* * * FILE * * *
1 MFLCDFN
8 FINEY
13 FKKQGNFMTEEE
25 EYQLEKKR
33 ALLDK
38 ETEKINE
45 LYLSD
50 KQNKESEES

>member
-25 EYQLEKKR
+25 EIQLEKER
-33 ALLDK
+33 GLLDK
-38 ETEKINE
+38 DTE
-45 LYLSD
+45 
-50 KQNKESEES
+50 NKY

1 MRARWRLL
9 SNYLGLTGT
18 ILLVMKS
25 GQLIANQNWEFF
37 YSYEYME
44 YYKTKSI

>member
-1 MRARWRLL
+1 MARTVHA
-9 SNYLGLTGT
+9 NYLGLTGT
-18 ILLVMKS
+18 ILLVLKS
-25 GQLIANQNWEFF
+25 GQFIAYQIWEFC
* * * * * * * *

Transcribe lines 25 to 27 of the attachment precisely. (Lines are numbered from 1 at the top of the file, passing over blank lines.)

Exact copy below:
44 YYKTKSI

>member
-1 MRARWRLL